Giorgio Moroder, an innovative Italian musician and composer as well as producer was selected as the man to deliver an exquisite score for Paul Schrader’s Cat People (1982) a remake of the 1942 classic by Jacques Tourneur. As for those unfamiliar with this flick Nastassaa Kinski portrays a young woman’s sexual awakening which transforms her into a vicious black leopard on the prowl for submission but the dominance needing to mate and feed. Moroder, an award-winning performer of 3-Academy Awards, 3-golden Globes; and 3-grammarys, developed a unique sound using electronic and synth music, that was released on April 2, 1982 by Geffen Records.

The highlight of this album is, of course the first track “Cat People (putting out fire)” by David Bowie, it is a powerful song with a solid bass-line to match; the original track wasn’t available on any of his releases for a long time except for this soundtrack. The title song sets an interesting tone for the opening as the song contains an appealing assortment of instrumentals which primitive-sound, before Bowie’s voice enters in as sultry best. Meanwhile the second track “Autopsy” serves primarily as a background theme, the horror on the screen already working it magic, and “Night Rabbit,” again works to heighten the tensions and using screeches like a mixture of crying babies and wild cats, aiding in delivering shocking moments. The fourth track captives the feeding and hunger of predators over their prey, suggesting the exchange of lust and power, that leads in the sexual suggestive “Leopard Tree Dream”, though it appears to pull the reoccurring theme of the first song into this one, and replaces the essence of how it originally started, this repeats subtlety on Track 7 “The  Myth”. Track 6, “Paul’s Theme (Jogging Chase)” incorporates a bit of military march, but thinking of the film’s subject a leopard (or large cat) on the prowl chasing down its prey, the hunt is on, cunning maneuver into the kill position, a racing heart, pumping blood, lust in the eyes, all transcending each other; goes to show one how the music works a tad better than perhaps the actual film at times.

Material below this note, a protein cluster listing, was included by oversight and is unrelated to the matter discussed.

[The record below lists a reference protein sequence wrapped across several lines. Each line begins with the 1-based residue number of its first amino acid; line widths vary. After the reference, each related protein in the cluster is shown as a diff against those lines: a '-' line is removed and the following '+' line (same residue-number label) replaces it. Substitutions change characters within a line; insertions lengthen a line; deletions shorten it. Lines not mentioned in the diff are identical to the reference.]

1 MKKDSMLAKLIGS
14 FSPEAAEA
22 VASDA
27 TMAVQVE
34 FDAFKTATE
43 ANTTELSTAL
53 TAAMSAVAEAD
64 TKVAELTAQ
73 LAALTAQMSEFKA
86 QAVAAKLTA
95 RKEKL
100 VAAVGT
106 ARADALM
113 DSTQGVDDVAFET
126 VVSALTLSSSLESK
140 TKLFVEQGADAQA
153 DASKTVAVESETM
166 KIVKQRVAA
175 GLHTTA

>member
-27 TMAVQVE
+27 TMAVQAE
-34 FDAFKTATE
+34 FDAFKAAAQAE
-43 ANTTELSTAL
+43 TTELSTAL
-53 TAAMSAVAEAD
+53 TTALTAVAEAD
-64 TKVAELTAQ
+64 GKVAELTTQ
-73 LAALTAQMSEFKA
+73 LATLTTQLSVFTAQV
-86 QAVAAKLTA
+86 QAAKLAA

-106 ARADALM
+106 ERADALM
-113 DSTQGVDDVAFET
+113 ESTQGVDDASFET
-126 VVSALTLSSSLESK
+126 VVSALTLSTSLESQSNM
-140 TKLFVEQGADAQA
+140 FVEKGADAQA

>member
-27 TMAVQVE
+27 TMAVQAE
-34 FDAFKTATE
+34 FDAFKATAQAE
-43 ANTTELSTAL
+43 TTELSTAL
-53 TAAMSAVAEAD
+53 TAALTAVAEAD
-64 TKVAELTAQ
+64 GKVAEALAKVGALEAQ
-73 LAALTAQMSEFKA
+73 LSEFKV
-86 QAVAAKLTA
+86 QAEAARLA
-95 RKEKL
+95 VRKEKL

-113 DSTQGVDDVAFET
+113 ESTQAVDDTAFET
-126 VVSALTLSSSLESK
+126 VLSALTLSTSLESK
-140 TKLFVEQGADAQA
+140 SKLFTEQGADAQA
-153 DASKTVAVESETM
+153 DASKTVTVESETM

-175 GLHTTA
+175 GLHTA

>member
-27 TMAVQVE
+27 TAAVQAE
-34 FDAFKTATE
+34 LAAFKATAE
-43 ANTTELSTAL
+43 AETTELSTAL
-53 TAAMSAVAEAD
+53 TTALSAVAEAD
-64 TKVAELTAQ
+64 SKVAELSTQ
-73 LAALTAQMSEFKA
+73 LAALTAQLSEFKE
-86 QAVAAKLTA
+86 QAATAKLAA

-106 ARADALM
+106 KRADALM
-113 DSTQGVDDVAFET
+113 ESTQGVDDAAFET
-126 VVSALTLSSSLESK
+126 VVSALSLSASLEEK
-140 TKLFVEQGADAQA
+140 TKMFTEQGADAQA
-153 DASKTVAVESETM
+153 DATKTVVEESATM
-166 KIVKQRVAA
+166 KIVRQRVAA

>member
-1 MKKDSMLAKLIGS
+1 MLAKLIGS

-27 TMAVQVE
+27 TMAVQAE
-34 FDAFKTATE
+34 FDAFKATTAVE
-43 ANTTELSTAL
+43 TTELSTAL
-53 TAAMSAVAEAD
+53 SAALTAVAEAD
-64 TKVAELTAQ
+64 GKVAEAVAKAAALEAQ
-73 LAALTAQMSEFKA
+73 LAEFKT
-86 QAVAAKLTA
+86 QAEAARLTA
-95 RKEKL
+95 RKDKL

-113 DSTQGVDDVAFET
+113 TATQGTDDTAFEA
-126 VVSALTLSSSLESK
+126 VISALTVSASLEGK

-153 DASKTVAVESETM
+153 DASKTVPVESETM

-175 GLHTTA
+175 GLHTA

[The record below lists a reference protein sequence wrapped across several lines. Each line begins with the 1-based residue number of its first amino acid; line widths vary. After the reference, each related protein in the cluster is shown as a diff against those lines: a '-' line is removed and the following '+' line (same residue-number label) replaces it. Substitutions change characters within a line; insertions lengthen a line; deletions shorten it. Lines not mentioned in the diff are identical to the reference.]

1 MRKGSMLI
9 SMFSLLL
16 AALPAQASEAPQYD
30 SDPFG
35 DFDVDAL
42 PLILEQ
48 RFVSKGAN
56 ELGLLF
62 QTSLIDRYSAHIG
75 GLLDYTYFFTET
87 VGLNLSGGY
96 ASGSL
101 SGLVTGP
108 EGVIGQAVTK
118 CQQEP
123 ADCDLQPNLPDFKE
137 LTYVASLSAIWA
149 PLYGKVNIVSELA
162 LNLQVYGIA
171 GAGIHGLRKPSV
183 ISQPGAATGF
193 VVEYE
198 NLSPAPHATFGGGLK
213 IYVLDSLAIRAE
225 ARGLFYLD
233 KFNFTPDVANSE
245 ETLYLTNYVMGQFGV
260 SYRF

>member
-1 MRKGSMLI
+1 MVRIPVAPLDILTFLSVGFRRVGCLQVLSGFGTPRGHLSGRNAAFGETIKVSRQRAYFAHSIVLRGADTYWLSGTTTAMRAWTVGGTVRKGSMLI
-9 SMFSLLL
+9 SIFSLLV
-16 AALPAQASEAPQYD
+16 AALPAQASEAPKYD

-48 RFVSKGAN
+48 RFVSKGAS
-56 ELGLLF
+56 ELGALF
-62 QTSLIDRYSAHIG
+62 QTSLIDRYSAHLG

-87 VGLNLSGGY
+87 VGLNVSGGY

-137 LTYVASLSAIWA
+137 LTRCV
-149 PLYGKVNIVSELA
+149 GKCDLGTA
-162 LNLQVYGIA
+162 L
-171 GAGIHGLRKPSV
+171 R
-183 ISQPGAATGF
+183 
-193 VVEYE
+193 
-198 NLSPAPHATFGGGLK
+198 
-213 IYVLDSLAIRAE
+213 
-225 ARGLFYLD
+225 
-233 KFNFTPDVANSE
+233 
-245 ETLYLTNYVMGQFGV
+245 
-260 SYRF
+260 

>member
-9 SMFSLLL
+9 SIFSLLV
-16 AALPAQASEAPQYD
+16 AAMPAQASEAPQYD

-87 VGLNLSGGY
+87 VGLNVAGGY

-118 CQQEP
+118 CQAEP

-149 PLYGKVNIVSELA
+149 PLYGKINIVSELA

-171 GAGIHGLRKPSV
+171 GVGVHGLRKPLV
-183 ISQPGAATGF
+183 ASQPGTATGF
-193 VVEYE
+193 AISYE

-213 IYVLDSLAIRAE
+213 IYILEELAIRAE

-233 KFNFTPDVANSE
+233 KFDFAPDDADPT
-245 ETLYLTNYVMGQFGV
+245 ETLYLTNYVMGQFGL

Track Listing:

  1. Cat People (Putting Out Fire)
  2. The Autopsy
  3. Irena’s Theme
  4. Night Rabbit
  5. Leopard Tree Dream
  6. Paul’s Theme
  7. The Myth
  8. To The Bridge
  9. Transformation Seduction
  10. Bring The Prod

Moroder creates an interesting tension between beast and man, the hunt, fight, lust all intermixed with dream-like sequence, which repeats over and over throughout many of the tracks in various methods, tones, especially incorporating many synthesizers to enrich the sound for the listener’s pleasures. These styles became a mainstay for the composer throughout the eighties with films Flashdance and Scarface, reappearing every so often, that have kept him in to the forefront of other composers in cinematic genres.

While, it’s not my favorite soundtrack of the 1980s, it ranks in as one that’s music held its quality and intrigue many years later and that encourages one to seek out other works performed by the composer and understand a tad more of the essence of man versus beast and the shared qualities we have with them, the music drives one easily into that direction.


Baron’s Rating: 4.0/5.0


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